In the first instance, I contacted my acquaintances directly and offered an apology if I had inadvertently said anything that offended them. In the second instance, I had the opportunity to attend one of the person's events and talk to them directly. In both cases, it turns out that idle gossip was just that. Neither party had any idea what I was talking about or where it came from. Whew, because I thought I was going crazy there for a minute.

Here's the thing about idle gossip, it hurts feelings. It can also hurt someone's livelihood and they may never know why. How many times was "Rachel was mean to Beloved Person X" been repeated before I was able to correct misinformation? One person? 10 people? 100 people? Pardon me if the idea that an overheard conversation between the 3 involved parties can get overheard, misunderstood, and "telephoned" along for a year.

Gah! Let's just all be excellent to each other, ok?


  1. Idle gossip is one thing. Publicly shaming an inexperienced knitter at great length is another. What we have seen recently is what I would call bullying, and that particular designer has lost all my future business.

    1. It all gets lumped under the heading "Jerk Behavior" and it is all still damaging, but yes, I will agree that the dogpile witch hunts fall under the category of bullying. I tried to be clear in my post that I was talking about two different things, both of which are on my mind this morning.

      I do want to be clear that this post is not referring to any one event, although I was inspired to post it this morning. The first half of this post has been in my drafts folder for a few months now. It took me a long time to put my thoughts in to words.

    2. Yeah, when I went back and reread I could see that there were two distinct points being made, whoops! It is serendipitous that you've had the first half in draft form and yet it's pretty much immediately relevant to the recent incident.

    3. I had it written up, and edited it constantly, because this happens all the freaking time. Every time I get this weird little hitch in my chest and wonder if it might one day be me at the end of a pitchfork.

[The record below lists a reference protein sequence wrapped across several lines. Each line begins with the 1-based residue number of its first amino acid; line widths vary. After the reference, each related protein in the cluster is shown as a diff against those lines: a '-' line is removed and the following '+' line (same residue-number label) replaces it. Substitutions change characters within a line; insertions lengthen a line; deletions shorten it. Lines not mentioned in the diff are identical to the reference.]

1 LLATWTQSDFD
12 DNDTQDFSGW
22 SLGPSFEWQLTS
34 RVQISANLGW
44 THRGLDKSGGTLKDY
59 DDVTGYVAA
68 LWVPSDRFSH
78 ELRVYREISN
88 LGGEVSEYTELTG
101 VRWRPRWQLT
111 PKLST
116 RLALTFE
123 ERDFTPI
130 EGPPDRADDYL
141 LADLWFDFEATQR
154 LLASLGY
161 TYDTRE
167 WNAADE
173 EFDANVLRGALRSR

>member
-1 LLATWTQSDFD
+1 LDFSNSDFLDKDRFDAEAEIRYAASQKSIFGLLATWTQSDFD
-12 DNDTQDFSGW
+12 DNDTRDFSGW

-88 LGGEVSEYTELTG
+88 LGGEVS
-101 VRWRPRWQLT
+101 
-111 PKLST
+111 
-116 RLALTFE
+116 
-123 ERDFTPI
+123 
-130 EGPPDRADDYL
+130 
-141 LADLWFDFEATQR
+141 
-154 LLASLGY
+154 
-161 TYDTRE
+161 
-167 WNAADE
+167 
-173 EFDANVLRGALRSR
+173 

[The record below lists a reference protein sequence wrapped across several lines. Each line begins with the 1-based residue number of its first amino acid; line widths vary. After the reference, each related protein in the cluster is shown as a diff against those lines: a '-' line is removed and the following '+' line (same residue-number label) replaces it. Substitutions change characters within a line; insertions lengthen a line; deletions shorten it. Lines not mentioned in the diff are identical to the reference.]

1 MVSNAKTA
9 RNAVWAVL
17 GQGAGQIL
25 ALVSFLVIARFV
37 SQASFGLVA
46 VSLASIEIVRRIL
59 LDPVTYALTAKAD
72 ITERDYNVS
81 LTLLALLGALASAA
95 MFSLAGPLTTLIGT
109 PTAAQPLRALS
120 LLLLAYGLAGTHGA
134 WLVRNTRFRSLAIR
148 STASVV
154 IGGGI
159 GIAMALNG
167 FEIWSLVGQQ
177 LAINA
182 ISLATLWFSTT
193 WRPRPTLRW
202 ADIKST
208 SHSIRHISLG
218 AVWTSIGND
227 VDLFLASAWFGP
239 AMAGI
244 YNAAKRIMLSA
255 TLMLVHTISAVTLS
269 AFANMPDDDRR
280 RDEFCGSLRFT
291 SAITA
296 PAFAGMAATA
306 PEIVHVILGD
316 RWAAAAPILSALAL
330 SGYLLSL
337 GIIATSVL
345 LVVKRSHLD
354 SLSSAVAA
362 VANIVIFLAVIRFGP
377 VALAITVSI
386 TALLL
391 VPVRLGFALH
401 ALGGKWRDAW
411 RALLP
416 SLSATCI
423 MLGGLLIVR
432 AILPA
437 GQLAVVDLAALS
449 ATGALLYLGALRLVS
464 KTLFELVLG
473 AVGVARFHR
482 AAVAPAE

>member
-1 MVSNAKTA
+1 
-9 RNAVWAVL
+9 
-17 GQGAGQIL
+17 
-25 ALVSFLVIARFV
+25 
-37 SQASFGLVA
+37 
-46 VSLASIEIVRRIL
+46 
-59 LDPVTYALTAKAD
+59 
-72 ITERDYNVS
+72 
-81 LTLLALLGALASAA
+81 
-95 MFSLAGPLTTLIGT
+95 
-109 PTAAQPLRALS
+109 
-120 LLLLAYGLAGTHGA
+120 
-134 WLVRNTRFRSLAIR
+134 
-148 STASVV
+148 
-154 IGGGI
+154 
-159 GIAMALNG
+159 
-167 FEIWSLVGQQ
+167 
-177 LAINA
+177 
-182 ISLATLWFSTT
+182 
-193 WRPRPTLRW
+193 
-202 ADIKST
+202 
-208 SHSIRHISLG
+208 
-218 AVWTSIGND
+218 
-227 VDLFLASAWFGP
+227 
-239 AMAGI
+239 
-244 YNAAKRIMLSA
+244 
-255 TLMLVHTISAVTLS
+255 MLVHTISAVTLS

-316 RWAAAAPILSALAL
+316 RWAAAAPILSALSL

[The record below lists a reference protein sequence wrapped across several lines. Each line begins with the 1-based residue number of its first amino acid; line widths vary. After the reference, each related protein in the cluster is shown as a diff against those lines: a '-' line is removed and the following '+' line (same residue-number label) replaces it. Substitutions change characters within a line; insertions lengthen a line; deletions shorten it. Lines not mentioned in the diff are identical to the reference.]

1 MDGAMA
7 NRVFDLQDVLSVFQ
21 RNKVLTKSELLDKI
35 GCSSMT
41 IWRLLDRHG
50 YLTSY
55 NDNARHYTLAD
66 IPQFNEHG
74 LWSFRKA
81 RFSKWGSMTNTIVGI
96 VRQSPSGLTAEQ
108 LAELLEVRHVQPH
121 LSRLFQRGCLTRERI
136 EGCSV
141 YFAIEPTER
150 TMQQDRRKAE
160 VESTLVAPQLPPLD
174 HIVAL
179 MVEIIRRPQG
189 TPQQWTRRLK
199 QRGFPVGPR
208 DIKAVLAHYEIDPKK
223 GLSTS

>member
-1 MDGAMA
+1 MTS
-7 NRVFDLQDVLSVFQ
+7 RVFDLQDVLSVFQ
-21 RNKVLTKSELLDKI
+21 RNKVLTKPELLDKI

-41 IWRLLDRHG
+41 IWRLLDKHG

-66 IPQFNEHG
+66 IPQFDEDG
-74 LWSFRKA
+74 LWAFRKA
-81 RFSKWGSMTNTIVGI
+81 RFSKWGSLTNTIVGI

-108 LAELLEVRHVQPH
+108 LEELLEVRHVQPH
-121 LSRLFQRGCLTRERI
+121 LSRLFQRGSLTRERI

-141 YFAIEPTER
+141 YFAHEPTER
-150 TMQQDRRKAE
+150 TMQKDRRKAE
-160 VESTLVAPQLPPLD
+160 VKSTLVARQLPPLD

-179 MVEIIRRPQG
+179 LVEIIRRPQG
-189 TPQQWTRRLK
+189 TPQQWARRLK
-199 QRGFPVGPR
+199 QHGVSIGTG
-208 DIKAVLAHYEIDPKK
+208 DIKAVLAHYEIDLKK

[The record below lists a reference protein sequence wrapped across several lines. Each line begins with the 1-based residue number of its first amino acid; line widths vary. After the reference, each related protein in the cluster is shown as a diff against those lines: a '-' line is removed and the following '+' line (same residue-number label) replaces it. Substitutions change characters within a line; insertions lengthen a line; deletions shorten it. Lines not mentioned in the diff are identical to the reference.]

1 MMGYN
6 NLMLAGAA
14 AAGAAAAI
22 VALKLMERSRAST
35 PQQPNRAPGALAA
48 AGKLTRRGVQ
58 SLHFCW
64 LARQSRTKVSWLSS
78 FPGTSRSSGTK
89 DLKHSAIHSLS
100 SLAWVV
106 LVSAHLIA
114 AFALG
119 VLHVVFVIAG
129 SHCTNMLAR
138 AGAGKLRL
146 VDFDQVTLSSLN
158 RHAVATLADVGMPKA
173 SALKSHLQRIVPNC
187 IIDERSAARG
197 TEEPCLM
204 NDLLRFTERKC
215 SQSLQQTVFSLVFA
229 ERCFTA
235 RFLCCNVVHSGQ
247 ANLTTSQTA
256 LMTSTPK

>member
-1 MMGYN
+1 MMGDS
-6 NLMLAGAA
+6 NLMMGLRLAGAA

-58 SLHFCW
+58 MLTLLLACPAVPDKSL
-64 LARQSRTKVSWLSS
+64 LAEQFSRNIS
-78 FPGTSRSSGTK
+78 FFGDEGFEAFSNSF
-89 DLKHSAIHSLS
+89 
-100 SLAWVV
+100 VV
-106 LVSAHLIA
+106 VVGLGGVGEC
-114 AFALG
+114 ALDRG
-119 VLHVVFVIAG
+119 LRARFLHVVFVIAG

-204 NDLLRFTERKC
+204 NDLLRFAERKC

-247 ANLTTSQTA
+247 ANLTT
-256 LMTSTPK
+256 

2. Although I do not know you personally, I admire your work. I completely admire, and agree with, everything you've said in this post.

    It is quite sad that "adults" continue to act like they are stuck in high school. It is disappointing that people cannot simply handle a situation in a professional manner. I see this all of the time. I see it at work, in the community, and even in places of worship. Being part of the "Mean Girls Club" is not very becoming.

    Thank you for stating the obvious in a professional manner. I hope that others are inspired to behave as professionally. Have a wonderful day :)

    1. Thank you, NanaJen. Mean Girls Club is exactly right. You would think places of worship would be exempt from this behavior, but I went to a church school from K-12. I know better.

  3. I think of you as a reasonable and rational person, not one to be malicious or hateful. This blog post just underscores how professional you are when solving problems. I'm glad you were able to talk with the others. If we all had such dedication to finding out the truth, these problems may not even exist. Thank you for doing the right thing and not spreading the hate.

    1. Thanks, Sarah. I know you know as a fellow indie how stressful it is to watch other people have their businesses harmed (whether rightly or wrongly) by a mob mentality.

  4. I must be under a rock. I cannot imagine that behavior in the fiber world, but I guess it's here as much as everywhere else. I'm sorry about the stress it causes everyone else, but NOT the perpretrator. Geez, Rachel.

    1. Stay under your rock, is my suggestion. It is a cozy rock and everyone likes each other under the rock. I am planning my vacation under that rock.

      I can think of several instances in the last year where the default method of conflict resolution was to cultivate a mob mentality and try to take another person down. It is straight up bullying.

      Carol Sulcoski wrote a nice post about dogpiling yesterday that is an interesting read.